Today was bracing, with a chill wind, but the rain held off and the middle of the day was quite warm. A good day to collect Patience from the tender care of the folks at North Kilworth Wharf who have given her a proud black bottom and a new hatch over the engine - as well as a pump out. This was good work at a fair price and we are very pleased. Once again we can stand firmly at the stern without worrying that we would slip and slide away.
And so we should add to our annual servicing a coat of varnish to the edges of the hatch as it was damp creeping in from the sides that caused the previous hatch to swell.
Returning with pride to Welford (and being extra careful to avoid scraping her freshly painted hull) we enjoyed the usual excellent lunch at The Wharf before setting to with winterising.
We've given details of winterising elsewhere but in summary we've drained the water from tank, taps, shower and loo, changed the oil in gearbox and engine and given her a general brush up before the winter sets in. Patience will be generally on her own until the spring so it's important that things are ship shape and closed up. It may not feel as if she will be ice-bound, but it's only a few years since this is what happened on the Old West river -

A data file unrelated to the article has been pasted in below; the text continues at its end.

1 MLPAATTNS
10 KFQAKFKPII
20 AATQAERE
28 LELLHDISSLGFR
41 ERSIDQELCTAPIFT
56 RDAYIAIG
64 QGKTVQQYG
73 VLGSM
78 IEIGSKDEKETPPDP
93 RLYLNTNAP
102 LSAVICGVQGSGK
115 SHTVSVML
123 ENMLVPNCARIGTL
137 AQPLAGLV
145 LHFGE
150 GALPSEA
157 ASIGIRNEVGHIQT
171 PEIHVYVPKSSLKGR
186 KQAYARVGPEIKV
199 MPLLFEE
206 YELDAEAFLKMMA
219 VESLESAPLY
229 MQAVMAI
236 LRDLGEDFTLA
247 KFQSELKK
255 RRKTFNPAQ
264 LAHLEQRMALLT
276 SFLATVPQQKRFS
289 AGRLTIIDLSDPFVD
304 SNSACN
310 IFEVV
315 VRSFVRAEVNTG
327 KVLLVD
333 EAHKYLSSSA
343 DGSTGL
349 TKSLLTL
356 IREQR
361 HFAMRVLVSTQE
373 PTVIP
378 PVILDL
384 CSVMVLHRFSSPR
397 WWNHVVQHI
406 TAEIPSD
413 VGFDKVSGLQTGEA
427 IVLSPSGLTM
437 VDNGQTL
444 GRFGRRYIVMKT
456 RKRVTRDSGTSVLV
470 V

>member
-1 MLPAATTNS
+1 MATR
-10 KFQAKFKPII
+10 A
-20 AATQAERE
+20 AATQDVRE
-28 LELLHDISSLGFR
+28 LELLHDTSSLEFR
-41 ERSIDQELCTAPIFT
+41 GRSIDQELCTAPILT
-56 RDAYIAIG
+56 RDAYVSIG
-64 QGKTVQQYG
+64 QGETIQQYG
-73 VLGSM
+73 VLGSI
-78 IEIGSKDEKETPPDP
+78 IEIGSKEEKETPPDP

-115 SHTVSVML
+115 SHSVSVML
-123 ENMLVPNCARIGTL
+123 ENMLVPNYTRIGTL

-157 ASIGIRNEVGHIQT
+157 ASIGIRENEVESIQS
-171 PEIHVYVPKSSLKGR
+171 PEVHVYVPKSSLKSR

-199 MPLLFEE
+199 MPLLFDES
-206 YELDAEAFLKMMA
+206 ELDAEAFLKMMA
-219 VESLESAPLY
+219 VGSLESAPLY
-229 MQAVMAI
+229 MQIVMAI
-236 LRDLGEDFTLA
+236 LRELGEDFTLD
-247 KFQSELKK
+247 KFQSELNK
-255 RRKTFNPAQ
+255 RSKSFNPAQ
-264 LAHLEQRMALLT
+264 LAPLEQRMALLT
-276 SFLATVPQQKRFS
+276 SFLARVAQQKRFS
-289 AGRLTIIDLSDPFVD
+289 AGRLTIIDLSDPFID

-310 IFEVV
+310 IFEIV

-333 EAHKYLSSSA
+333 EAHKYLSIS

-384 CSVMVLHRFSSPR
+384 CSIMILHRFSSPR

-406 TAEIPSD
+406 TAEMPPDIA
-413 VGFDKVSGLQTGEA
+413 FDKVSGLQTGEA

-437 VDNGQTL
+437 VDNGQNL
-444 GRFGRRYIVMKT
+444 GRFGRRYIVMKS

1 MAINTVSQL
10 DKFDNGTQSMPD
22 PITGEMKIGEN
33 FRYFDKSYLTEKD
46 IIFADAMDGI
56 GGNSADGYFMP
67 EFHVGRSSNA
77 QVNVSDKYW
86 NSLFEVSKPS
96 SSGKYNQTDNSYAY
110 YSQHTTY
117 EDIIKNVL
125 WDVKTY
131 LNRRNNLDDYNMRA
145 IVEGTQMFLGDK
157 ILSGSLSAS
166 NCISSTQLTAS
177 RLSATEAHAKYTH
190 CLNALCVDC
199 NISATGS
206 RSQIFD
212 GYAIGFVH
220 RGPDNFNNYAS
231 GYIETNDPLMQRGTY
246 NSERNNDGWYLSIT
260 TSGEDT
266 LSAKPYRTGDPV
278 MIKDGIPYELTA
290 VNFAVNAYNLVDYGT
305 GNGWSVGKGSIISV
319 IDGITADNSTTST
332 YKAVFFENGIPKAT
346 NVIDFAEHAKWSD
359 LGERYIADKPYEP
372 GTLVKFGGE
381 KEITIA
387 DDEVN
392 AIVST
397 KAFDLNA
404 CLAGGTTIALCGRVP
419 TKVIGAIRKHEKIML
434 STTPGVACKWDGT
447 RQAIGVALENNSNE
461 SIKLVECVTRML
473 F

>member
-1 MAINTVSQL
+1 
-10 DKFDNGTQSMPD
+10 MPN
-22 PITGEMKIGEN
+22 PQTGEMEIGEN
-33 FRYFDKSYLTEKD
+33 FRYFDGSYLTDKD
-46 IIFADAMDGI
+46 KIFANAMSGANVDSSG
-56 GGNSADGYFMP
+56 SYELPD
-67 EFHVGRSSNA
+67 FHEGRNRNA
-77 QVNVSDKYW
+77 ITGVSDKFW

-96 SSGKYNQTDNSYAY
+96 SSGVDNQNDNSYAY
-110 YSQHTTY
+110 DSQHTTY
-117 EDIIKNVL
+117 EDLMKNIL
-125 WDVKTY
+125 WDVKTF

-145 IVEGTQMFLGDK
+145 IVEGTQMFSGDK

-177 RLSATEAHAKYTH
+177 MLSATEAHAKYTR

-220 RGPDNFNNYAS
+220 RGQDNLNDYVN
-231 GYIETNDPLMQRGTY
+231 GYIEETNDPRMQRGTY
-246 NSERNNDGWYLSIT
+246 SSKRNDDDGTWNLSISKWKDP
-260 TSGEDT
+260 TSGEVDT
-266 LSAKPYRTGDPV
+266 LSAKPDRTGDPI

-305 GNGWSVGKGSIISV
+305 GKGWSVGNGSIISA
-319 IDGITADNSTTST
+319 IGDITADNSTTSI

Yes that really is ice and snow, in 2010
I also took away any food that was out of date, listing it all so we can replace with basic food next year. See the article on basic food for your boat.

Homeward go beans, tomatoes, soups, pasta sauce and long-life (not long enough!) milk.
Meanwhile John enjoyed messy play with oil ...
So rest quietly, Patience. We'll pop in to check you're OK when we are passing, but there's no need to stir until spring.

Monday, 23 October 2017


Every four years Patience has her bottom blacked with a couple of coats of bitumen. This is essential to keep her hull in good shape, preventing pitting of the metal.